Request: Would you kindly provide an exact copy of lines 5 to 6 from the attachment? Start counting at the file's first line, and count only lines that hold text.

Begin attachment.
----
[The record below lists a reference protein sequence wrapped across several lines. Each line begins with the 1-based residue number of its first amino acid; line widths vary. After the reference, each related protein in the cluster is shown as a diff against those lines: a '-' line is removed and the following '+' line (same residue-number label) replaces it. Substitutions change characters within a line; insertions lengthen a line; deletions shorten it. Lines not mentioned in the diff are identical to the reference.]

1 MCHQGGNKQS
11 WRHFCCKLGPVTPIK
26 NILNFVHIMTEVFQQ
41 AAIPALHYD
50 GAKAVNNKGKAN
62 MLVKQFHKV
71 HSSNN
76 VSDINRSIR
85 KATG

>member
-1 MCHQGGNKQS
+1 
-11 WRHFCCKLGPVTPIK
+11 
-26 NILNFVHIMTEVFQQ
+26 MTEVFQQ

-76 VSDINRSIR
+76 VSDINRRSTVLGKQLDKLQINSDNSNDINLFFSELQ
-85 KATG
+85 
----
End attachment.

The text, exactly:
41 AAIPALHYD
50 GAKAVNNKGKAN